A few weeks ago we released a new “lab” on a site, which some of you may be aware of, called SQL Azure | Labs. We created this site as an outlet for projects incubated out of teams who are passionate about an idea. The labs allow you to experiment and engage with teams on some of these early service concepts and while these projects are not committed to a roadmap your feedback and engagement will help immensely in shaping future investment directions.

imageMicrosoft Codename "Social Analytics” is an experimental cloud service that provides an API enabling developers to easily integrate relevant social web information into business applications. Also included is a simple browsing application to view the social stream and the kind of analytics that can be constructed and integrated in your application.

You can get started with “Social Analytics” by exploring the social data available via the browsing application. With this first lab release, the data available is limited to two topics (“Windows 8” and “Bill Gates”). Future releases will allow you to define your own topic(s) of interest. The data in “Social Analytics” includes top social sources like Twitter, Facebook, blogs and forums. It has also been automatically enriched to tie conversations together across sources, and to assess sentiment.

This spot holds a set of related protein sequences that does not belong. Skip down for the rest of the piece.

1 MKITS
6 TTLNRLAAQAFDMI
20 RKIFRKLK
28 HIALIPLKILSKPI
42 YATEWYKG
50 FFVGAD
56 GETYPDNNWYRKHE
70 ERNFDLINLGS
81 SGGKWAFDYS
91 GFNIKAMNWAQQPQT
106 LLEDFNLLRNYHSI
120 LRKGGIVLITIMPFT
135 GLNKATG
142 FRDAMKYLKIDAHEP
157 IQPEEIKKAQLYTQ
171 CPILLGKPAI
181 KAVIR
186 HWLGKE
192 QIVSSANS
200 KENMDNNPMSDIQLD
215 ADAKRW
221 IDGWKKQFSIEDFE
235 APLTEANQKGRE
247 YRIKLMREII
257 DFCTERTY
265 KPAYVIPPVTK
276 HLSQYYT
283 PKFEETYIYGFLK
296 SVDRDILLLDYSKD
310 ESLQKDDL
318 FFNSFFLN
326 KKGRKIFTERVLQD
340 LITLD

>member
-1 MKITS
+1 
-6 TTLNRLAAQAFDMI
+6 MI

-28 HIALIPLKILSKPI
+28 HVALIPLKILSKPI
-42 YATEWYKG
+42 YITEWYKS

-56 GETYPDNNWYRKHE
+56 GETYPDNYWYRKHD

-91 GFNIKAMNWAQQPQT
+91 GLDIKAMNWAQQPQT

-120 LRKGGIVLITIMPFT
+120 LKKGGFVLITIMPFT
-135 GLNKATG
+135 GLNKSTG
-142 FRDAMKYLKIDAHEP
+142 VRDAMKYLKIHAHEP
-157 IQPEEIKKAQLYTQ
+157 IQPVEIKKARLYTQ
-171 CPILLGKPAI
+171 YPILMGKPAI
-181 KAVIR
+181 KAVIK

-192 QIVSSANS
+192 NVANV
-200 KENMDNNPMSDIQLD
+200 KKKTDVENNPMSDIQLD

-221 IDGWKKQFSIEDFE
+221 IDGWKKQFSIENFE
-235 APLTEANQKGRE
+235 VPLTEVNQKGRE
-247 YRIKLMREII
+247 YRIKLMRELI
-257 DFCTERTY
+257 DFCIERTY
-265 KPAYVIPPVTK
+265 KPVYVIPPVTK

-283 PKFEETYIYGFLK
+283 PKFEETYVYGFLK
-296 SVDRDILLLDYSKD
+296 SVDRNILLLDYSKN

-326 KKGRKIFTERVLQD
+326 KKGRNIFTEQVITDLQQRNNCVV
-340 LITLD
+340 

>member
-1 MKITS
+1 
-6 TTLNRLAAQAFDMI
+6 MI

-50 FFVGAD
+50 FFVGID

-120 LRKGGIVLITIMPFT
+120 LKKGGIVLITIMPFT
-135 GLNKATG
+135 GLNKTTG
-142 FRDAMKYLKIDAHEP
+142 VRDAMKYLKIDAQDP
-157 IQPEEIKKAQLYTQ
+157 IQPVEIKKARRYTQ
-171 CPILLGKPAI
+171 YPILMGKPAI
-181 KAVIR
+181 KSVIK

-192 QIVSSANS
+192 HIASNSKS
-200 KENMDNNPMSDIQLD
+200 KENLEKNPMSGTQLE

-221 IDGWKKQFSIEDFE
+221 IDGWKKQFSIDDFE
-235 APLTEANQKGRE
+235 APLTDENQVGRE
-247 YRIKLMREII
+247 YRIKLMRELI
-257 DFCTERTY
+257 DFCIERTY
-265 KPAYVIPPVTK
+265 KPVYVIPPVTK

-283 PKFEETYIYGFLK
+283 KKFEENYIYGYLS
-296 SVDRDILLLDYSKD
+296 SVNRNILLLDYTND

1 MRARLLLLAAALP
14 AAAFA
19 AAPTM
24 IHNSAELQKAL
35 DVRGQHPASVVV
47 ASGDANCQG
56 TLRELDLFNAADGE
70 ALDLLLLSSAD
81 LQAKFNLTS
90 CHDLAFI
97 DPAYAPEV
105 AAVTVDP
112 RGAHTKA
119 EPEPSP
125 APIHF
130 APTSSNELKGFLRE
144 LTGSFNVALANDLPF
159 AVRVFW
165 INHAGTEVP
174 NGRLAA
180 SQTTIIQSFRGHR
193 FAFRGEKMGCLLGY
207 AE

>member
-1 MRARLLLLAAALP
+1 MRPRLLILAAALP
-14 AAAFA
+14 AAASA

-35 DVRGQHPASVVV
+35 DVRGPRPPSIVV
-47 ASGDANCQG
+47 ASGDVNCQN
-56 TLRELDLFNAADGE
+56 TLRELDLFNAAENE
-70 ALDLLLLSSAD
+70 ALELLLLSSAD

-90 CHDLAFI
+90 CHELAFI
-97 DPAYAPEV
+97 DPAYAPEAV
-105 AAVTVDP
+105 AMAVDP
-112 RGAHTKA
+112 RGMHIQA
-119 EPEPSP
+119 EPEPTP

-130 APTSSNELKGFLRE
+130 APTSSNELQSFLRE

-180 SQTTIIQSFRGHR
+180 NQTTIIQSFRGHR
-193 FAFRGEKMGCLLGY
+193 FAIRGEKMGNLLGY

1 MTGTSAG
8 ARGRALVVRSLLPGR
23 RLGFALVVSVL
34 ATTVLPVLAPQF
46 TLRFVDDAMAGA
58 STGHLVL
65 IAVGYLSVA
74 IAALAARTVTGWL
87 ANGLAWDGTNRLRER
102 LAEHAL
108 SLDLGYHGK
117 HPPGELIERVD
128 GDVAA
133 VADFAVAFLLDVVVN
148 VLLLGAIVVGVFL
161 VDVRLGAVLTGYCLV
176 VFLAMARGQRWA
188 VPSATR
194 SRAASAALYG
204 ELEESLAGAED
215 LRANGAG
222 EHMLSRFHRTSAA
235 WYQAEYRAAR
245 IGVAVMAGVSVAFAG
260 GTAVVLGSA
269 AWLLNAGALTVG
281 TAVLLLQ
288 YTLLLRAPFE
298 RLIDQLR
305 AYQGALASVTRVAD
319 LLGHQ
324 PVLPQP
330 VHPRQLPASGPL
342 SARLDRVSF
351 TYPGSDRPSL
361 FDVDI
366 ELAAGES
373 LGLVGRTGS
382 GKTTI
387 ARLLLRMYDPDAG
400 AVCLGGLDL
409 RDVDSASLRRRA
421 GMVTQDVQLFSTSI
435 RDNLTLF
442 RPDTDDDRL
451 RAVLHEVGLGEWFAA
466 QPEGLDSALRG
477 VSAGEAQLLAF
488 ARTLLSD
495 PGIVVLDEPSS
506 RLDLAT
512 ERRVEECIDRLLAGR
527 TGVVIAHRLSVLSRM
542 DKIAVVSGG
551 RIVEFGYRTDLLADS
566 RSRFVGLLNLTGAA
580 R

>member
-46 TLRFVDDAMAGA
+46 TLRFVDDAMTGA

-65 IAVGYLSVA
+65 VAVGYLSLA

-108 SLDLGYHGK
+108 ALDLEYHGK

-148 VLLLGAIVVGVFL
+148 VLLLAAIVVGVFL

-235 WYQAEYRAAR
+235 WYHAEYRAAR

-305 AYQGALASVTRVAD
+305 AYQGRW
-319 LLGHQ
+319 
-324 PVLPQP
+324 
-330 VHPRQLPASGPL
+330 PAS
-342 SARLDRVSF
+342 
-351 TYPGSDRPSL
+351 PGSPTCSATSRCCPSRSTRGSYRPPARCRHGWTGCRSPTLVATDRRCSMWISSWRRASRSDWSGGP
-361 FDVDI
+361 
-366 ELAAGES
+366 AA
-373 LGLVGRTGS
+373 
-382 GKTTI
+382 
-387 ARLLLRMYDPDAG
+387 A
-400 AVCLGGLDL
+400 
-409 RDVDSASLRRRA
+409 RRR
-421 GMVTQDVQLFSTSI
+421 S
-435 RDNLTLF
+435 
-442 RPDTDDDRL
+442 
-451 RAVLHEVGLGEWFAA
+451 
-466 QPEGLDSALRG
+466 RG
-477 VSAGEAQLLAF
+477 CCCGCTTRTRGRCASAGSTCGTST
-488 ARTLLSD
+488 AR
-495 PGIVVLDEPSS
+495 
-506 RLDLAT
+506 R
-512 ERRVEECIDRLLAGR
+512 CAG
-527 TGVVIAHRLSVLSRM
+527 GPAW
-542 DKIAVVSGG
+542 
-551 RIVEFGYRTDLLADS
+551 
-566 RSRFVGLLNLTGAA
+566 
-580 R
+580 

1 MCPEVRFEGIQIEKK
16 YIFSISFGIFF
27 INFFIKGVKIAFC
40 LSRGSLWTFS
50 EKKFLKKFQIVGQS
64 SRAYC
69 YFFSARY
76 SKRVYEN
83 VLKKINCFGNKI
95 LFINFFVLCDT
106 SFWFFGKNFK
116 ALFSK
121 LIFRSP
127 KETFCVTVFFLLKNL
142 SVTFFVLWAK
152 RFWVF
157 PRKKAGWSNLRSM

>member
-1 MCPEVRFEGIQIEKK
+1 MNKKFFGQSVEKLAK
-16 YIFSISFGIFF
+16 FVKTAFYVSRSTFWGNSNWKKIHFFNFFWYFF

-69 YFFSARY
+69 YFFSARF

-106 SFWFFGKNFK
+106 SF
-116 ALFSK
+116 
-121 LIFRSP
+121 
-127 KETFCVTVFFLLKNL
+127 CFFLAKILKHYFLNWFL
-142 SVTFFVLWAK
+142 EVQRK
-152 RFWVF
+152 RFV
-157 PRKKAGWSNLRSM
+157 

Once you’re familiar with the data you’ve chosen, you can then use our API (based on the Open Data Protocol) to bring that social data directly into your own application.

Do you want to learn more about the Microsoft Codename “Social Analytics” Lab? Get started today, or for more information visit the official homepage.

imageBetter yet, check out my (@rogerjenn) recent posts about Codename “Social Analytics”:

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Windows Azure AppFabric: Apps, Access Control, WIF and Service Bus